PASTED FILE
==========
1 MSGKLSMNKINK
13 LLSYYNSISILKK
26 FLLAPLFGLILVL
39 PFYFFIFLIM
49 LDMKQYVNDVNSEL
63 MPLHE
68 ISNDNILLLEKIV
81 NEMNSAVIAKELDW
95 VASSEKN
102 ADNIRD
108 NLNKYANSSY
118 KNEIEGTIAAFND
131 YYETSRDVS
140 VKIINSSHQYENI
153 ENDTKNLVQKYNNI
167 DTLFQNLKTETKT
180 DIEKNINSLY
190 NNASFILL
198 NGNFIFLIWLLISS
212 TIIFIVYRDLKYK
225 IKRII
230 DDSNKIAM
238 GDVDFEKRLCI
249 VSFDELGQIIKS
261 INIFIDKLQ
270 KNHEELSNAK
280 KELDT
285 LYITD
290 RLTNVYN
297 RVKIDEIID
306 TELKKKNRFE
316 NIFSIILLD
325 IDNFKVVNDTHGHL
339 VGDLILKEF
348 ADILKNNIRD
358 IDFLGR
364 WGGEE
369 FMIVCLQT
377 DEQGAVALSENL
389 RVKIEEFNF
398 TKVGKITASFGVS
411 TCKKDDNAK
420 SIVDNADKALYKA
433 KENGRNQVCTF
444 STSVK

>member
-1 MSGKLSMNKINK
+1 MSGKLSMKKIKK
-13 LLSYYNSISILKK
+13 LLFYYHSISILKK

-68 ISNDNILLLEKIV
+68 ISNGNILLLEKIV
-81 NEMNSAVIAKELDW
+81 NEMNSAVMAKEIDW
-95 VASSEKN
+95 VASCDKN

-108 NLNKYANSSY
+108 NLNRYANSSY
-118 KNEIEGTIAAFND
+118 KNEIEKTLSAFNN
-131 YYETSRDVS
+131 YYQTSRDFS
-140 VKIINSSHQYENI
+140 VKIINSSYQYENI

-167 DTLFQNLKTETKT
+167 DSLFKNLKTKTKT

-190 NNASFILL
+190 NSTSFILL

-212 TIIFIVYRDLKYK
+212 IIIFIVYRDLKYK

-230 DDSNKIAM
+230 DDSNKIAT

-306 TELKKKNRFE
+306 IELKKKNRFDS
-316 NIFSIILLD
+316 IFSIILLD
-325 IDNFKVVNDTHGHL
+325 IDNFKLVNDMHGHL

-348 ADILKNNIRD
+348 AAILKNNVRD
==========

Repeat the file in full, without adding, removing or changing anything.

1 MSGKLSMNKINK
13 LLSYYNSISILKK
26 FLLAPLFGLILVL
39 PFYFFIFLIM
49 LDMKQYVNDVNSEL
63 MPLHE
68 ISNDNILLLEKIV
81 NEMNSAVIAKELDW
95 VASSEKN
102 ADNIRD
108 NLNKYANSSY
118 KNEIEGTIAAFND
131 YYETSRDVS
140 VKIINSSHQYENI
153 ENDTKNLVQKYNNI
167 DTLFQNLKTETKT
180 DIEKNINSLY
190 NNASFILL
198 NGNFIFLIWLLISS
212 TIIFIVYRDLKYK
225 IKRII
230 DDSNKIAM
238 GDVDFEKRLCI
249 VSFDELGQIIKS
261 INIFIDKLQ
270 KNHEELSNAK
280 KELDT
285 LYITD
290 RLTNVYN
297 RVKIDEIID
306 TELKKKNRFE
316 NIFSIILLD
325 IDNFKVVNDTHGHL
339 VGDLILKEF
348 ADILKNNIRD
358 IDFLGR
364 WGGEE
369 FMIVCLQT
377 DEQGAVALSENL
389 RVKIEEFNF
398 TKVGKITASFGVS
411 TCKKDDNAK
420 SIVDNADKALYKA
433 KENGRNQVCTF
444 STSVK

>member
-1 MSGKLSMNKINK
+1 MSGKLSMKKIKK
-13 LLSYYNSISILKK
+13 LLFYYHSISILKK

-68 ISNDNILLLEKIV
+68 ISNGNILLLEKIV
-81 NEMNSAVIAKELDW
+81 NEMNSAVMAKEIDW
-95 VASSEKN
+95 VASCDKN

-108 NLNKYANSSY
+108 NLNRYANSSY
-118 KNEIEGTIAAFND
+118 KNEIEKTLSAFNN
-131 YYETSRDVS
+131 YYQTSRDFS
-140 VKIINSSHQYENI
+140 VKIINSSYQYENI

-167 DTLFQNLKTETKT
+167 DSLFKNLKTKTKT

-190 NNASFILL
+190 NSTSFILL

-212 TIIFIVYRDLKYK
+212 IIIFIVYRDLKYK

-230 DDSNKIAM
+230 DDSNKIAT

-306 TELKKKNRFE
+306 IELKKKNRFDS
-316 NIFSIILLD
+316 IFSIILLD
-325 IDNFKVVNDTHGHL
+325 IDNFKLVNDMHGHL

-348 ADILKNNIRD
+348 AAILKNNVRD